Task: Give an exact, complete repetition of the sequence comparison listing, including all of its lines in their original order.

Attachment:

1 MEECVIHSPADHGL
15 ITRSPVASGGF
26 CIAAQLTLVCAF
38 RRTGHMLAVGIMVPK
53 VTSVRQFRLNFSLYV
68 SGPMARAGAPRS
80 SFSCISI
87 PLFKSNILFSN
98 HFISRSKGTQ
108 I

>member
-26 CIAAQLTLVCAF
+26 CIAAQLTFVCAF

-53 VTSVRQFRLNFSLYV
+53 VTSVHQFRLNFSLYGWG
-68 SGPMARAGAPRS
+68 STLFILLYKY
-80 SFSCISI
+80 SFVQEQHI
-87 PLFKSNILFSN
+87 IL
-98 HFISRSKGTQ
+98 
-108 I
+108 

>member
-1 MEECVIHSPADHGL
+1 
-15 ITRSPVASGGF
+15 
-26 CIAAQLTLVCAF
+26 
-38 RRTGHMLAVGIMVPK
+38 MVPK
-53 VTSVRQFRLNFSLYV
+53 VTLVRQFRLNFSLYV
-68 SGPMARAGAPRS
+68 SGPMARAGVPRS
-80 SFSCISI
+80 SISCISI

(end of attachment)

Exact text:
1 MEECVIHSPADHGL
15 ITRSPVASGGF
26 CIAAQLTLVCAF
38 RRTGHMLAVGIMVPK
53 VTSVRQFRLNFSLYV
68 SGPMARAGAPRS
80 SFSCISI
87 PLFKSNILFSN
98 HFISRSKGTQ
108 I

>member
-26 CIAAQLTLVCAF
+26 CIAAQLTFVCAF

-53 VTSVRQFRLNFSLYV
+53 VTSVHQFRLNFSLYGWG
-68 SGPMARAGAPRS
+68 STLFILLYKY
-80 SFSCISI
+80 SFVQEQHI
-87 PLFKSNILFSN
+87 IL
-98 HFISRSKGTQ
+98 
-108 I
+108 

>member
-1 MEECVIHSPADHGL
+1 
-15 ITRSPVASGGF
+15 
-26 CIAAQLTLVCAF
+26 
-38 RRTGHMLAVGIMVPK
+38 MVPK
-53 VTSVRQFRLNFSLYV
+53 VTLVRQFRLNFSLYV
-68 SGPMARAGAPRS
+68 SGPMARAGVPRS
-80 SFSCISI
+80 SISCISI